The ultimate experience of learning while doing something could be a lesson from Japanese skydiver Yasuhiro Kubo, who holds the world record in the banzai category of such activity. The paratrooper launches his parachute from the plane and then jumps after it, waiting as long as possible to retrieve it, put it on and pull the safety rope. In 2000, Kubo – from 3,000 meters – fell for 50 seconds before recovering his equipment. A safer way to practice your technique would be in one of the wind tunnel simulators found in theme parks and shopping malls around the world.
But neither will help you through the hardest part: landing. For this, you can consider -although it is not exactly recommended- a jump from the highest bridge in the world, the Millau Viaduct, in France; Its platform rises 271 meters above a fairly spongy farmland.
Water landings, if necessary, require quick decision making. Studies of bridge jump survivors indicate that feet-first entry, such as a knife (also known as “the pencil”), optimizes the chances of surfacing. The famous divers of Acapulco, however, tend to adopt a head-down position, with the fingers of each hand together and the arms extended, protecting the head. Whichever you choose, first assume the free fall position for as long as you can. Then, if entering feet first is unavoidable, the most important piece of advice, for reasons both unspeakable and easy to understand, is to squeeze your ass.
Regardless of the surface, definitely don’t land on your head. In a 1977 “Impact Tolerance Study Using Free Fall Investigations”, researchers from the Highway Safety Research Institute found that the leading cause of death in falls – they examined falls from buildings, bridges, and some rock holes. elevator (oops!) – it was the cranial contact. If you have to get from top to bottom, sacrifice your good looks and land on your face, rather than on the back or top of your head. You can also consider flying with a pair of glasses in your pocket, says Hamilton, as your eyes are likely to water – which would affect accuracy – on the descent.
7:02:19 AM: 300 meters
Given the starting altitude, you’ll be nearly ready to hit the ground running when you get to this section of the class to land with some chance of life (based on an adult’s average reading speed of 250 words per minute). The basics have already been covered, so you can focus on the task at hand. But if you feel like it, here is some additional information, although I warn you that none of this will help you much at this time.
From a statistical point of view, it is best to be a member of the flight crew, a child or to travel in a military plane. In the past four decades, there have been at least a dozen commercial airline accidents with a single survivor. Of those documented, four of the survivors were crew members, such as flight attendant Vulovic, and seven were passengers under 18 years of age. Among them is Mohammed el-Fateh Osman, a 2-year-old boy who survived a Boeing plane crash in Sudan in 2003.
Crew survival may be related to improved restraint systems, but there is no consensus as to why children seem to overcome falls more often. The Federal Aviation Agency study indicates that children, especially those under the age of 4, have a more flexible skeleton, more relaxed muscle tone and a higher proportion of subcutaneous fat, which helps protect internal organs. Smaller people – whose heads are lower than the backs of the seats in front of them – are better protected from the debris that can be dislodged in a plane crash. The lower body weight reduces the terminal velocity, and the reduction of the surface area decreases the possibility of impalement on landing.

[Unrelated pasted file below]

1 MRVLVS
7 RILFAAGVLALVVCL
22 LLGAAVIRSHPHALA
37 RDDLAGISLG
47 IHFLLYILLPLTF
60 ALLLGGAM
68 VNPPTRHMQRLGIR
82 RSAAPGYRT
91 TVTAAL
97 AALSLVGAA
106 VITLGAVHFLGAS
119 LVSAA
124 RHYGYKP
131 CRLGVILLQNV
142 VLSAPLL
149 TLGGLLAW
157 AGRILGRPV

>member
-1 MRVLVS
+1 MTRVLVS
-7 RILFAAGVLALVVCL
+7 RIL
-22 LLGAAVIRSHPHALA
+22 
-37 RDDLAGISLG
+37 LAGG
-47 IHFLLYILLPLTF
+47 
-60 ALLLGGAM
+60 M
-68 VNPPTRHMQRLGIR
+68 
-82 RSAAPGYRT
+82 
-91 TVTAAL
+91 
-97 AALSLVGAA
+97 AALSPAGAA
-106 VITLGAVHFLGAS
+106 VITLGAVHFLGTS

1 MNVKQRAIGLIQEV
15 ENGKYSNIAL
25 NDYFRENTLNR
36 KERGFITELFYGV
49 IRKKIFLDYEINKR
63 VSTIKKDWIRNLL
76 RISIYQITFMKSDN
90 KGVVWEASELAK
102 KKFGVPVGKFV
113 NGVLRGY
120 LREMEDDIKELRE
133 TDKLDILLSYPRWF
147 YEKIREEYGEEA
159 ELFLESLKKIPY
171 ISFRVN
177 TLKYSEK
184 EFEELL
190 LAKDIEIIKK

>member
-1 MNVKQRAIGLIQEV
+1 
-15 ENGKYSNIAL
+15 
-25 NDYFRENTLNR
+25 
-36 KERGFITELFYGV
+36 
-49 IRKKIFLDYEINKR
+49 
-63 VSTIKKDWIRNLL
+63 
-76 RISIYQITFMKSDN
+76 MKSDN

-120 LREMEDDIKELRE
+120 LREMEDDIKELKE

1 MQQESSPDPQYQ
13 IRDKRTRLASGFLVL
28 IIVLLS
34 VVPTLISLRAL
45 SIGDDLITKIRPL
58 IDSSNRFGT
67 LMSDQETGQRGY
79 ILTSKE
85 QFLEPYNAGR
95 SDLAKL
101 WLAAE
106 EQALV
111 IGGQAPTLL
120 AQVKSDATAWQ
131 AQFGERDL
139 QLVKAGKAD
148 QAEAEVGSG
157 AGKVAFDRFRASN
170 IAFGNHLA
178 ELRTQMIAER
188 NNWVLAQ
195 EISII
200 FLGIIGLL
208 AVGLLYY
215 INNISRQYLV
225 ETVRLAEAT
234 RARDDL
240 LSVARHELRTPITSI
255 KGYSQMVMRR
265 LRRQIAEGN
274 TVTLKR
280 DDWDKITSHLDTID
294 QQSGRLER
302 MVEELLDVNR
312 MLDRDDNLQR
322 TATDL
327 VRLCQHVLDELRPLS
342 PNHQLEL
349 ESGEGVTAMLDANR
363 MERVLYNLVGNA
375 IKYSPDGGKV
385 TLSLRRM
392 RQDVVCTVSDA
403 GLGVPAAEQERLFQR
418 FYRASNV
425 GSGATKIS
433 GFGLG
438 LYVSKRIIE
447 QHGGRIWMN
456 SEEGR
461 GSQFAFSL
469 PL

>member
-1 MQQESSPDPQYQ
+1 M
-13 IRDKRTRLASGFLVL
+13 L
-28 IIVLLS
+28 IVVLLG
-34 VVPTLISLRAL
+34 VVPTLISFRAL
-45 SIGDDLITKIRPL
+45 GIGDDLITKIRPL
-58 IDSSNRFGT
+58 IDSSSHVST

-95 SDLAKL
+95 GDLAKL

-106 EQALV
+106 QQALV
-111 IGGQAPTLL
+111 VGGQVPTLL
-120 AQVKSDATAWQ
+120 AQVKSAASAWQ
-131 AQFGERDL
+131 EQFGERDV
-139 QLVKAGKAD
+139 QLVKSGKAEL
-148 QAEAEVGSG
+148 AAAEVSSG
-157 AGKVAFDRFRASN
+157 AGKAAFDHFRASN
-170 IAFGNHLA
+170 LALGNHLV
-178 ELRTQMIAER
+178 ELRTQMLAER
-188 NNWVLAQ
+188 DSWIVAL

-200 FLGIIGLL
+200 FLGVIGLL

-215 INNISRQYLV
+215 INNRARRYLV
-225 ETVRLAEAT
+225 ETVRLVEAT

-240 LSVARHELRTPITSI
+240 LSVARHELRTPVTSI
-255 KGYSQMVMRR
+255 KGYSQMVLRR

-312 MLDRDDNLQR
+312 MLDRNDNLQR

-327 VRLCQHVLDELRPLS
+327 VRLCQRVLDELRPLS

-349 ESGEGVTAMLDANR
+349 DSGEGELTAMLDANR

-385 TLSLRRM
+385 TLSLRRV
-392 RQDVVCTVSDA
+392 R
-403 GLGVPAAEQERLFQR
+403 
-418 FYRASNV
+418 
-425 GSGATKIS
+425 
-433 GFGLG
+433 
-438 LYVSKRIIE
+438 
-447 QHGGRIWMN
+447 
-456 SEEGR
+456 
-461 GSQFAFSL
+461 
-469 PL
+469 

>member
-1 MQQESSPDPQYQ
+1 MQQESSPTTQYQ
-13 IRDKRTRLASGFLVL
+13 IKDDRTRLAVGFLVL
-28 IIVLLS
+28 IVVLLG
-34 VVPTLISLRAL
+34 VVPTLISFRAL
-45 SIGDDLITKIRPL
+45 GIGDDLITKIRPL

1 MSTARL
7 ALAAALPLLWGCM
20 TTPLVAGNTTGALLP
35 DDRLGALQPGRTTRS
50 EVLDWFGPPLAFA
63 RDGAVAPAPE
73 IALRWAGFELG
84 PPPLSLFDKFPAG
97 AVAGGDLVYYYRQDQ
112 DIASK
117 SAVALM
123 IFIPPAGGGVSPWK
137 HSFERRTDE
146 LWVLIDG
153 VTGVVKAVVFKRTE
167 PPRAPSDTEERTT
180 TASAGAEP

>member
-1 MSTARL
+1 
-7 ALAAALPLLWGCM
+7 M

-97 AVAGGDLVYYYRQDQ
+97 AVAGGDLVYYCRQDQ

7:02:25 AM: 0 meters
Soil. As a Shaolin master, you are at peace and ready. Impact. Are you alive. And now that? If you’re lucky, your injuries might be minor, get up and smoke a cigarette to celebrate, as British tail gunner Nicholas Alkemade did in 1944 after landing in snowy bushes from a plummet of almost 5,500 meters. You most likely have a tough job ahead of you.
Follow the example of Juliane Koepcke. On Christmas Eve 1971, the Lockheed Electra he was travelling in exploded over the Amazon. The next morning, this 17-year-old German woke up on the jungle floor, tied to her seat, surrounded by Christmas gifts that were on the plane. Hurt and alone, she pushed the death of her mother, who was sitting next to her on the plane, from her mind. Instead, he remembered the advice of his father, a biologist by profession: to find civilization when you are lost in the jungle, follow the water. Koepcke waded from small streams to larger ones. She came across crocodiles and poked the mud in front of her with a stick to scare away the stingrays. She had lost a shoe in the fall and was wearing a torn miniskirt. His only food was a bag of candy and he had only dark, dirty water to drink.
On the tenth day, he rested on the bank of the Shebonya River. When he got up again, he saw a canoe tied to the shore. It took her hours to climb the embankment to a cabin, where she was found the next day by a group of loggers. The incident was seen as a miracle in Peru, and free fall statistics seem to support those who advocate divine intervention: According to the Geneva-based Air Accident Registry Office, 118,934 people have died in 15,463 plane crashes between 1940. and 2008.
Even if the failed parachutes are added, Hamilton’s count of confirmed or credible incidents so far is just 157, of which 42 occurred at more than 3,000 meters.
But Koepcke never saw survival as a matter of destiny. He can still remember the first moments of his fall from the plane, as he spun through the air in his seat. That was not within his control, but what happened when he regained consciousness was. “I was able to make the right decision: to leave the scene of the accident,” he says now. And thanks to the experience at his parents’ biological research station, he says, “I was not afraid. I knew how to move in the jungle and in the river, where I had to swim with dangerous animals like alligators and piranhas.”
That, or by now you’re wide awake and the plane’s wheels have safely touched the runway. You understand that the chances of any type of accident on a commercial flight are rather slim and that you will probably never have to use this information.
Source: Esquire By Dan Koeppel